2. Legal Repercussions: The Supreme Court’s decision to extend the time limit for equal pay claims sets a crucial precedent. It empowers thousands of women, even those who left their jobs years ago, to seek justice and compensation for past pay discrepancies. This could potentially result in significant financial implications for employers.

3. A Call for Employers to Act: The Birmingham City Council case highlights the importance of proactive measures by employers to rectify pay disparities. Businesses must take the lead in ensuring equitable compensation, not only as a legal requirement but as a fundamental ethical principle.

4. A Broader Wave of Equal Pay Claims: This legal victory has the potential to inspire more women to come forward with their own equal pay claims. The resulting wave of claims could lead to greater scrutiny of gender pay gaps in both the public and private sectors.

Key Actions for Achieving Equal Pay:

1. Legislation and Enforcement: Governments all around the world must enact and enforce laws and regulations ensuring equal pay for work of equal value. Employers are also pivotal in addressing disparities within their organisations through pay equity audits and corrective measures.

2. Balancing Work and Family: Policies such as paid parental leave and flexible work arrangements are critical in enabling women to participate fully in the workforce without sacrificing family responsibilities.

3. Redistribution of Unpaid Care: Unpaid care and domestic work must be recognised, reduced, and redistributed. This includes investing in the care economy and encouraging men to share caregiving responsibilities.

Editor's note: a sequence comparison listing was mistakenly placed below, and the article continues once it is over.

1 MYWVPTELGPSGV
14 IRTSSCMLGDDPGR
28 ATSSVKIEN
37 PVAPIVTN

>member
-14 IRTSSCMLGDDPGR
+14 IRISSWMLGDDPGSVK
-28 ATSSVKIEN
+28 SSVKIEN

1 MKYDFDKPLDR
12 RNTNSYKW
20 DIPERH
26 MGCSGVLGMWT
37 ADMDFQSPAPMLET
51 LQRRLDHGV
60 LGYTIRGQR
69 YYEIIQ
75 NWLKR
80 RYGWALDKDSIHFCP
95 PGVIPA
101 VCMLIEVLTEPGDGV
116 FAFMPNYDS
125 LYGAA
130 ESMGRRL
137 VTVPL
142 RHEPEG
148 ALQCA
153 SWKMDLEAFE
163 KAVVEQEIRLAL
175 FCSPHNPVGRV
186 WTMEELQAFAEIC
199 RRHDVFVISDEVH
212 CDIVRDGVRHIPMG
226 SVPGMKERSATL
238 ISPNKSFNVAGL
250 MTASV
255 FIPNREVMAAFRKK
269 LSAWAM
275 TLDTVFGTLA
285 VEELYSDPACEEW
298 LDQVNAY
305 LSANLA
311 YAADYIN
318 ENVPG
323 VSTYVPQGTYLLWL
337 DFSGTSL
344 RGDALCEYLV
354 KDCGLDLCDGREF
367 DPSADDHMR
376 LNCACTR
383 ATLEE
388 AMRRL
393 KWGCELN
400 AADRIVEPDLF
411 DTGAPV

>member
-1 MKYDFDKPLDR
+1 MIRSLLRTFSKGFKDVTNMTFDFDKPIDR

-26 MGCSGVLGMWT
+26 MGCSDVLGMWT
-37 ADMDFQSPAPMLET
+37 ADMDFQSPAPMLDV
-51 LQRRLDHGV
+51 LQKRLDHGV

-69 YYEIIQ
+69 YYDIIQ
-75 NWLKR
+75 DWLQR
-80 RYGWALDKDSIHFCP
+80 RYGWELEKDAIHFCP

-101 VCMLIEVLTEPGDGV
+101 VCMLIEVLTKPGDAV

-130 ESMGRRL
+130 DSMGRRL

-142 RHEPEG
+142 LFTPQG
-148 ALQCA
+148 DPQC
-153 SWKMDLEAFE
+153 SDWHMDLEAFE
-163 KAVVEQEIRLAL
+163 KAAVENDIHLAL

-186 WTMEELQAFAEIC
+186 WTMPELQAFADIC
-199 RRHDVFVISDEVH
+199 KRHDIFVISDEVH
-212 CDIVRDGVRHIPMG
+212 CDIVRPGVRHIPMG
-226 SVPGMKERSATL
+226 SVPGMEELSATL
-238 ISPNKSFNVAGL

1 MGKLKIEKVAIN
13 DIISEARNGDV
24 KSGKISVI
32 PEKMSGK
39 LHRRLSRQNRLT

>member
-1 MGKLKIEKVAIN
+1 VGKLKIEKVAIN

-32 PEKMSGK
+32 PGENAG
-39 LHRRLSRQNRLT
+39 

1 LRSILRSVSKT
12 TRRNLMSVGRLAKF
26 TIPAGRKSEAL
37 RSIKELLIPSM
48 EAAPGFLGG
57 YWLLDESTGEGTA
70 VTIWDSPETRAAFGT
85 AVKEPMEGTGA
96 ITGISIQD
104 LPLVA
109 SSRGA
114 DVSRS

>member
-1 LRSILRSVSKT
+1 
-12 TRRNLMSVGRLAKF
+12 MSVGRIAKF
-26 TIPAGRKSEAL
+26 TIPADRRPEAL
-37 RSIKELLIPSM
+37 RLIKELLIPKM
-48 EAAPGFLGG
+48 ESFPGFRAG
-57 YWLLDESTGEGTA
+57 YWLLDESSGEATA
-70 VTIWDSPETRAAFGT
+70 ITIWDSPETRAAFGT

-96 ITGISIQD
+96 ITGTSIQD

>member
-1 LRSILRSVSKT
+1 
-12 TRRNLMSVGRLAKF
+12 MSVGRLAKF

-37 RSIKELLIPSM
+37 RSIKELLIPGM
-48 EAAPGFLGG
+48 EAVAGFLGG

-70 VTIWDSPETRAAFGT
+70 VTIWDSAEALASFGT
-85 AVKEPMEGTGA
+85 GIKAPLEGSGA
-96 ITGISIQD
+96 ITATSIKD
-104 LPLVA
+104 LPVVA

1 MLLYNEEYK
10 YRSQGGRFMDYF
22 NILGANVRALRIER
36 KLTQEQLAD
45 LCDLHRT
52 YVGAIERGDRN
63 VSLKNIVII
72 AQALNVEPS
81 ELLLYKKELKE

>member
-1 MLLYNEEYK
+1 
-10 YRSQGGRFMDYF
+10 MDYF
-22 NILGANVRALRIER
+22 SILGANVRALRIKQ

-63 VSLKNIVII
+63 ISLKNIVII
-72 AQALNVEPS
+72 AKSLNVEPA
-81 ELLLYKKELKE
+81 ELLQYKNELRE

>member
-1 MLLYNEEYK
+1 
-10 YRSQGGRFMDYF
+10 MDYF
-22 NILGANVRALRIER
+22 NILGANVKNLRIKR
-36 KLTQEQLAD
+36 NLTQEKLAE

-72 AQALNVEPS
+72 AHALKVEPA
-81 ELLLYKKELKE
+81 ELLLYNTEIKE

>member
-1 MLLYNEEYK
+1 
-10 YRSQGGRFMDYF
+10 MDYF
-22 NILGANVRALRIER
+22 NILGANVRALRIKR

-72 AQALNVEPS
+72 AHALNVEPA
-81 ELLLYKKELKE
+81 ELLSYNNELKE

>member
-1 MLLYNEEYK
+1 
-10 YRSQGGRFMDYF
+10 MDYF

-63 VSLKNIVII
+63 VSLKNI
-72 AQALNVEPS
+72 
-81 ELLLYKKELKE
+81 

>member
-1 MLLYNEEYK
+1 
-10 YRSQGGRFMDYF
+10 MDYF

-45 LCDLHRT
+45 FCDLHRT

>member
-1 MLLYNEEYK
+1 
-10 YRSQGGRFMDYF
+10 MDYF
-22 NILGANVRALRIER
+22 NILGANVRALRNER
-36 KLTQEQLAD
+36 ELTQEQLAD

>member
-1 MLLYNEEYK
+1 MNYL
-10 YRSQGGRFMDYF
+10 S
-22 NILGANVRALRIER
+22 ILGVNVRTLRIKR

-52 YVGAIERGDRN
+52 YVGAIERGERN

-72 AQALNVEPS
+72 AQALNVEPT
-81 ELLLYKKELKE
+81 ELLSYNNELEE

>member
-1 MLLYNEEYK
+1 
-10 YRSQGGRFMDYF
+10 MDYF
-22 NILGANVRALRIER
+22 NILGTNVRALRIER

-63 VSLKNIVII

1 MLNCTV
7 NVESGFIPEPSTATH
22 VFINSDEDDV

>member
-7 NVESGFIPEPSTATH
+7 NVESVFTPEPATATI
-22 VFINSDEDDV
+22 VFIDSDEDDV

4. Formal Employment and Social Protection: Initiatives aimed at transitioning women from informal to formal employment, combined with comprehensive social protection measures, can uplift vulnerable workers, offering better wages and benefits.

5. Breaking Down Barriers: Discriminatory laws, social norms, and policies that hinder women’s access to specific professions and leadership roles must be dismantled. 

International Equal Pay Day is not just a symbolic date; it is a call to action – to renew our commitment to address the systemic disparities that persist in remuneration and opportunities for women across the international community. The case of the Birmingham City Council workers illustrates the ongoing struggles for pay equity and the need for concerted efforts to address this global challenge. As we observe this day, we must remember that achieving equal pay is not just a legal obligation but a moral imperative. Equal pay is not solely a women’s issue; it is a commitment to building a fairer and more equitable world, where every woman is compensated fairly for her work, regardless of her job title or when she left her employment. 




UN: Equal pay for work of equal value (,discrimination%20against%20women%20and%20girls. )

UN Women: Photo essay: Changing world, changing work (

National Today: International Equal Pay Day – September 18, 2023 (

European Parliament: International Equal Pay Day (

Birmingham Council: Birmingham City Council statement on Equal Pay update  ( )

Littleton Chambers: Supreme Court decision could open floodgates for employers in historic equal pay claims  (

BBC News: Birmingham City Council loses equal pay appeal bid (